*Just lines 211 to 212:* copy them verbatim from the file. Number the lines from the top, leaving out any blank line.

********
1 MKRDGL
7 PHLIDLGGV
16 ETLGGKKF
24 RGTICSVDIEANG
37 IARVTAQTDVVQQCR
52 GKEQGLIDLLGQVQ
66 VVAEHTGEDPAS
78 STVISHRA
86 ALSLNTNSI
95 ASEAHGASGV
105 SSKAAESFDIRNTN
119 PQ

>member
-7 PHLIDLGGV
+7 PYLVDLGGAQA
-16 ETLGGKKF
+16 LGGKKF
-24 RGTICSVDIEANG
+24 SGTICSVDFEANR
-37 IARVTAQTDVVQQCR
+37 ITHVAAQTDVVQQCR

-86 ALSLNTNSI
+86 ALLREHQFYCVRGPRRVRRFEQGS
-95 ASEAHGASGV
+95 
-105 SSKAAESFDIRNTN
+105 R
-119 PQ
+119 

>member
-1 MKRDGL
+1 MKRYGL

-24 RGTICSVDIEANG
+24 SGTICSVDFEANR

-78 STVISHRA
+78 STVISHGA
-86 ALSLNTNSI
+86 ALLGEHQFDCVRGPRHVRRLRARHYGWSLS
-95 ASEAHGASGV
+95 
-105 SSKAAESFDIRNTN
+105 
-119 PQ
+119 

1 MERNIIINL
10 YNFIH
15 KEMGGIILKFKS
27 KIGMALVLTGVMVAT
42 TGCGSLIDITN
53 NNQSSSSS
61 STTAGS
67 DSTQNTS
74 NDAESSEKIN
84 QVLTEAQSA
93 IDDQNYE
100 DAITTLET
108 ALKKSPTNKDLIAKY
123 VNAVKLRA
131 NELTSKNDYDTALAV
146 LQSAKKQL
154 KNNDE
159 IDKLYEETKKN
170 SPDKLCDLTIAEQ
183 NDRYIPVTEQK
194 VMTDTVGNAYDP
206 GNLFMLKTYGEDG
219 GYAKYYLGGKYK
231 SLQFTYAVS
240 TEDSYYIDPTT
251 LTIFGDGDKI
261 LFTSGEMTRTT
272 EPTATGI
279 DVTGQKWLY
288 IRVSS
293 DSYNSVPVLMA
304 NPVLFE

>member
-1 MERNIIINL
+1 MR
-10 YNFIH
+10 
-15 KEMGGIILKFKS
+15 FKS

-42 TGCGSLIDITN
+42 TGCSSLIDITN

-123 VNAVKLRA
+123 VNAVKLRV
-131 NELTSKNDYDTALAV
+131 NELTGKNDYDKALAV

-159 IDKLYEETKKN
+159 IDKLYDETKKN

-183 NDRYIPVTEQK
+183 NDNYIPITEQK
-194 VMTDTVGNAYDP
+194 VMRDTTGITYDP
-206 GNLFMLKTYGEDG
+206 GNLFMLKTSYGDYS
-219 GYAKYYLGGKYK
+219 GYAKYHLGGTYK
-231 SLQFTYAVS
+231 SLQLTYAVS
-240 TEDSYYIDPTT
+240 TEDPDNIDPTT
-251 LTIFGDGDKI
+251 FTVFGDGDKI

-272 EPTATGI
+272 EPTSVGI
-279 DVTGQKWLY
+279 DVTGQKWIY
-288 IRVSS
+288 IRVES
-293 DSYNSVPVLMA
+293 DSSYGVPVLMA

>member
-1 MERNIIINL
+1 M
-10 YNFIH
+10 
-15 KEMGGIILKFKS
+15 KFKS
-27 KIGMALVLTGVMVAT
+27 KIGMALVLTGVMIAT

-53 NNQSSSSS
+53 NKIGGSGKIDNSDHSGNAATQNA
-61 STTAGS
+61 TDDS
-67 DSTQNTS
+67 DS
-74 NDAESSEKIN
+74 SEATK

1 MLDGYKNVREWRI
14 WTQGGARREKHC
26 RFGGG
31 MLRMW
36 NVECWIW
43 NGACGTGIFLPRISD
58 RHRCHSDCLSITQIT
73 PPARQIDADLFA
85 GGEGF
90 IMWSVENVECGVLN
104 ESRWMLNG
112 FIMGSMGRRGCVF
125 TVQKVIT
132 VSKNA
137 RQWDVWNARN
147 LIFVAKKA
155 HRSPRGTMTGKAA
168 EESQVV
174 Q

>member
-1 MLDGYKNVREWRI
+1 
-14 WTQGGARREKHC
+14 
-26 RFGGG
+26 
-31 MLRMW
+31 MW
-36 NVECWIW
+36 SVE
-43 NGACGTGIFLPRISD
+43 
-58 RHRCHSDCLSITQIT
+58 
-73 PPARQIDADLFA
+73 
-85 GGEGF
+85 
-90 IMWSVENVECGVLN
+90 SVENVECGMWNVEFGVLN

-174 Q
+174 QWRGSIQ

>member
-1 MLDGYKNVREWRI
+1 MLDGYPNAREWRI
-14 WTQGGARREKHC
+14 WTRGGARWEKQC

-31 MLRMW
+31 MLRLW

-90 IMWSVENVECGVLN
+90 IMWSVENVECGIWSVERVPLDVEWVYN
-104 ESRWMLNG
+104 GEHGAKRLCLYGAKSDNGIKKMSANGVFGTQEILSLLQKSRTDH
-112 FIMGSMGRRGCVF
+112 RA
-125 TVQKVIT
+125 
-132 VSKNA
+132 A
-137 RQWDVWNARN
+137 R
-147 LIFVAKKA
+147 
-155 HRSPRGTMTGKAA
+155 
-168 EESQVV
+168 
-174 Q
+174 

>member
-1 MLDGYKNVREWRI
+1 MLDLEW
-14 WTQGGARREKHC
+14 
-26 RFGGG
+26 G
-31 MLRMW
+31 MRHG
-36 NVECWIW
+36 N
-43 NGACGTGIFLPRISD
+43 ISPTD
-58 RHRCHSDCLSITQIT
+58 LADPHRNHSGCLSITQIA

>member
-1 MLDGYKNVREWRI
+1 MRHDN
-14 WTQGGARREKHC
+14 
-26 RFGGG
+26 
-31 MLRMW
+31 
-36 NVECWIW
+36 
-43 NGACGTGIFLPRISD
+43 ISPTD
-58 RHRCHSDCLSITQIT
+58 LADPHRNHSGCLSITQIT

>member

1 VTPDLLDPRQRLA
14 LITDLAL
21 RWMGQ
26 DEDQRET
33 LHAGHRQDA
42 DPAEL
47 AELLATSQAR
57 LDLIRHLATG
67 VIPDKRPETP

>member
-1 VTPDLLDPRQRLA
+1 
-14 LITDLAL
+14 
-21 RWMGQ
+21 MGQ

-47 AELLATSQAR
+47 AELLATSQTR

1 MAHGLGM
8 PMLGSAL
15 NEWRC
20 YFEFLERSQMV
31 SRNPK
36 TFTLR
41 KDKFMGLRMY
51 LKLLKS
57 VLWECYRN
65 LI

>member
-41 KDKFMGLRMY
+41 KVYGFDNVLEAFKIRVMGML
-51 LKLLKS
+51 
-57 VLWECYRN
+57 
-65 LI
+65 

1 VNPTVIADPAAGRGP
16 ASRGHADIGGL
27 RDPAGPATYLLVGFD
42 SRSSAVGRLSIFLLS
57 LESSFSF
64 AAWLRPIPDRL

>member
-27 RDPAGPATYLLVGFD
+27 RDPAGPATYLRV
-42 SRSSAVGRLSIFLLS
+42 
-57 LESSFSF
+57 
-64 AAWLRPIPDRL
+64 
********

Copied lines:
-43 NGACGTGIFLPRISD
+43 ISPTD